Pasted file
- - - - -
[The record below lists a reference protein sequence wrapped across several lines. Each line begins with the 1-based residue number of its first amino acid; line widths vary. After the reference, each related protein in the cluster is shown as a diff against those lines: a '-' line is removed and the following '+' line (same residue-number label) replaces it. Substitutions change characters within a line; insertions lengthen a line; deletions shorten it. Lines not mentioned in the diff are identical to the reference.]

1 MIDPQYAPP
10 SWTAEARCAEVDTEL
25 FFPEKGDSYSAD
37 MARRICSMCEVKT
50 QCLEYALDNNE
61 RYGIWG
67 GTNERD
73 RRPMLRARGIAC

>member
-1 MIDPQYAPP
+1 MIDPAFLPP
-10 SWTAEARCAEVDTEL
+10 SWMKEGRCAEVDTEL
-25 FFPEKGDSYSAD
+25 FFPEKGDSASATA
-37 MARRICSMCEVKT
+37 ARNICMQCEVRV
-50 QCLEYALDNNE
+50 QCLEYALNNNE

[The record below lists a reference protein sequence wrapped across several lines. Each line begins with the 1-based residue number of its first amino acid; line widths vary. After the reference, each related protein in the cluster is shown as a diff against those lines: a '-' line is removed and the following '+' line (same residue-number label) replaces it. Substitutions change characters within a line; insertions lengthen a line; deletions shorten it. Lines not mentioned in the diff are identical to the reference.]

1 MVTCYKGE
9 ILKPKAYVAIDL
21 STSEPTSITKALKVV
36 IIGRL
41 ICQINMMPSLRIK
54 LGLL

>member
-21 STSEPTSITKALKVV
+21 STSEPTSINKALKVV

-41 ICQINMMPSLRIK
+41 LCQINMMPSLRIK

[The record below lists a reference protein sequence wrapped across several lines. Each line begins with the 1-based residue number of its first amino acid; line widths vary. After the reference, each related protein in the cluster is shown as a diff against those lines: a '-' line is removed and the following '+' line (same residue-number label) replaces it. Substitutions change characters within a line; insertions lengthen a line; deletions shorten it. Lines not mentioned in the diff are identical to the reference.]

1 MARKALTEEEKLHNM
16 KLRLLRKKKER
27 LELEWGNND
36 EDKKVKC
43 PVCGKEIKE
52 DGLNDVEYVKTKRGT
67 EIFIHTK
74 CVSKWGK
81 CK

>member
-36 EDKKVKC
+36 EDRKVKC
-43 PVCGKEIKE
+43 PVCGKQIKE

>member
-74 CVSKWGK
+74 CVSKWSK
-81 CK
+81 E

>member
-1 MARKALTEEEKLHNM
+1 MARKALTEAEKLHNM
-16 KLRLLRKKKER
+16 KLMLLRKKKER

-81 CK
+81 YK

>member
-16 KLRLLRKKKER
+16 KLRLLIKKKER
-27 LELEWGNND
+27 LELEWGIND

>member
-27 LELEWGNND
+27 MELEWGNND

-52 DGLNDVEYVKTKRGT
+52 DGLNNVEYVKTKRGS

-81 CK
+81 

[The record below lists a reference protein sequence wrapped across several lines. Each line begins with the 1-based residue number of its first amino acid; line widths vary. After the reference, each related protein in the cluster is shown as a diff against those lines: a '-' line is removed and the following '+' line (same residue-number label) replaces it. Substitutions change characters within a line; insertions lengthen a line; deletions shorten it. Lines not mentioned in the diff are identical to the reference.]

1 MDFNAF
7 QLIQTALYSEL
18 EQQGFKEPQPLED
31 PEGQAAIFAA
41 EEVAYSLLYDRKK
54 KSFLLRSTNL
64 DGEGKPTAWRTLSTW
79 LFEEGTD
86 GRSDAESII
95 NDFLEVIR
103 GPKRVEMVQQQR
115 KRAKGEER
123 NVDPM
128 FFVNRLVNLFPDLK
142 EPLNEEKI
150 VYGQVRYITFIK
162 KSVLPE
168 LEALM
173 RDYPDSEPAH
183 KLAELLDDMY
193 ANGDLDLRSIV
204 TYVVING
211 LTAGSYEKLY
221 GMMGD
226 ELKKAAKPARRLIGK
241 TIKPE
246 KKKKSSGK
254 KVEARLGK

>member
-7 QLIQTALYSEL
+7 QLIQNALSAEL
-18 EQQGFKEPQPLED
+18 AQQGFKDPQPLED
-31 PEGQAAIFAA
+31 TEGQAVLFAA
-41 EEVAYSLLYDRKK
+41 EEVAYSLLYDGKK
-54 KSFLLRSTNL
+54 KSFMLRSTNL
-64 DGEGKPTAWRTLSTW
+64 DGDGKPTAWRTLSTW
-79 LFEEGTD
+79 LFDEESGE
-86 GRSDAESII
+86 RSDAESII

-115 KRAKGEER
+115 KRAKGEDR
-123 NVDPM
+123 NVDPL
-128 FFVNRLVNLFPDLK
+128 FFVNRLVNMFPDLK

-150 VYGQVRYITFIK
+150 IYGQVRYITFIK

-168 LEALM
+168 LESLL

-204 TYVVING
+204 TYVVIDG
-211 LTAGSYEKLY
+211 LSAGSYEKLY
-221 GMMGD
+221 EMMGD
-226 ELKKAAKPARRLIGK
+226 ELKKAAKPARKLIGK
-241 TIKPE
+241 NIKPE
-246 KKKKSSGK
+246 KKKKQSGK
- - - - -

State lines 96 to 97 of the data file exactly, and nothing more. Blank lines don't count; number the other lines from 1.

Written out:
221 GMMGD
226 ELKKAAKPARRLIGK